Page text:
Stuart Knowles on how PI damages ought to be calculated.

Stuart Knowles is a partner at healthcare law practice The Lewington Partnership.

A lot of ink has been spilt recently discussing the correct formula to apply in calculating the multiplier in major personal injury (PI) cases. But most people have missed the real point.

Following the recent decision of the Court of Appeal in Thomas v Brighton Health Authority et al, lawyers will continue to use the traditional calculation based on a 4.5 per cent return on investment of a damages award. While we await the House of Lords' decision, defendant lawyers will seek to settle claims while the going is good.

Meanwhile, plaintiff PI and clinical negligence lawyers continue to declare that the current system is unfair and that the correct rate of return should be based on the ultra-safe rate of 3 per cent obtained from index linked Government Securities. This would mean higher multipliers and increased payouts.

At the same time, the Lord Chancellor, having committed himself to implementing the proposals of the Law Commission, has not yet stipulated the appropriate rate to be used by the courts as provided for under s.1(1) of the Damages Act 1996. It appears that the Government will await the Lords' decision.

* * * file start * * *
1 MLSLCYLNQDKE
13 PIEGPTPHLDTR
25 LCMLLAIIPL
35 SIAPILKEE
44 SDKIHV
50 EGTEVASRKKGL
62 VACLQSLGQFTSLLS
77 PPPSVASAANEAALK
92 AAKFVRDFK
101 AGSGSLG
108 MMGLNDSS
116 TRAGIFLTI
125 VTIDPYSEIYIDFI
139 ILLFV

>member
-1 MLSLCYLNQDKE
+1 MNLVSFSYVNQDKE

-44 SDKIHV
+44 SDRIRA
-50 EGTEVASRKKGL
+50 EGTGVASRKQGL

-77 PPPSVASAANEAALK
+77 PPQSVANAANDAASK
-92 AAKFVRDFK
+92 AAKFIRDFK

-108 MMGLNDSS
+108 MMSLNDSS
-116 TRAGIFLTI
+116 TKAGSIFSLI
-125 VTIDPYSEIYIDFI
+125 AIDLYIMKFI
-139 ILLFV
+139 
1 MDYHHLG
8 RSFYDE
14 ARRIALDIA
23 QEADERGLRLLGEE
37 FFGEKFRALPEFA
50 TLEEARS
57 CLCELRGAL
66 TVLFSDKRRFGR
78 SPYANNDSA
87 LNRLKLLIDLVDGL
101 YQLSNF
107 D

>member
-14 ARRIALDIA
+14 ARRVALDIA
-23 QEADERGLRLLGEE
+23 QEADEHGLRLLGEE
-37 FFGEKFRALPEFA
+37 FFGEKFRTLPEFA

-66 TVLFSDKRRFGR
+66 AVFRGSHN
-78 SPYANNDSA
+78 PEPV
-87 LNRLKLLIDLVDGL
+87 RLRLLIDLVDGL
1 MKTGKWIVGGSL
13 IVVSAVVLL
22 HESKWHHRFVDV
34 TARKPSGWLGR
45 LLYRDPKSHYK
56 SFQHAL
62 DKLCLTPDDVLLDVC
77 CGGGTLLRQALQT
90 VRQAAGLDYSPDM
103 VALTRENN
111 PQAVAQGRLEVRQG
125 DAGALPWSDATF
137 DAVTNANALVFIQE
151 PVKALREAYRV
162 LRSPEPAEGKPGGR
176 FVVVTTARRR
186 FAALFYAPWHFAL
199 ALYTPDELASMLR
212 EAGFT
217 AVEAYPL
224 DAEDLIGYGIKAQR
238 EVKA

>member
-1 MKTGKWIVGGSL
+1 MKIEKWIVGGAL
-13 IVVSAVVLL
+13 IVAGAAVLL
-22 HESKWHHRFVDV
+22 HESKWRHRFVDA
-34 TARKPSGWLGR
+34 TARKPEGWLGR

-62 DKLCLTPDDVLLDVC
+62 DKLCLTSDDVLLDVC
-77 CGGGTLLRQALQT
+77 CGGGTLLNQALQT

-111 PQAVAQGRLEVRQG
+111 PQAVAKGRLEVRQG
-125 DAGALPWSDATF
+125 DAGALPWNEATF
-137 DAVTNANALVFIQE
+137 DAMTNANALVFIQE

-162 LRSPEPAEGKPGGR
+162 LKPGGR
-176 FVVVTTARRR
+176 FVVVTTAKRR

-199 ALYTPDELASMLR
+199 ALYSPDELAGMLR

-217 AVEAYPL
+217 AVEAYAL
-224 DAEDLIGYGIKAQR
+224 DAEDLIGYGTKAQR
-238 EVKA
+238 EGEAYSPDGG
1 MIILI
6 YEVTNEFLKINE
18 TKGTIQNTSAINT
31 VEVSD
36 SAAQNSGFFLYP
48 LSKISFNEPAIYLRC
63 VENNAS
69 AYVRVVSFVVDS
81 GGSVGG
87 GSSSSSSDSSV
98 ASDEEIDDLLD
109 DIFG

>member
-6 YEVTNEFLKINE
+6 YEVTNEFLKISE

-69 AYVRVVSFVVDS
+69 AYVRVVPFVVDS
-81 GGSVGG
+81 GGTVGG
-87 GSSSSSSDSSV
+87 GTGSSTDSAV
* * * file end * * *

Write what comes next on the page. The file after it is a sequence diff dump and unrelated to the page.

Fundamentally, we apply the wrong approach to the calculation of damages in major injury cases. Here we have an opportunity to consider a fresh approach, one that may be lost.

It has been suggested that we should adopt a system where general damages are calculated with reference to life expectancy. I agree. But we should go further. Why calculate a lump sum at all for special damages? With structured settlements common in large claims our energies would be better invested in calculating the appropriate annual cost of care and so on, and then buying the appropriate policies (or self-funding) to provide for that annual cost. Is that too radical?

I suspect it is and most people will continue to argue over lump sums rather than considering how best to apply the principle that damages should compensate people as near as possible for their injuries.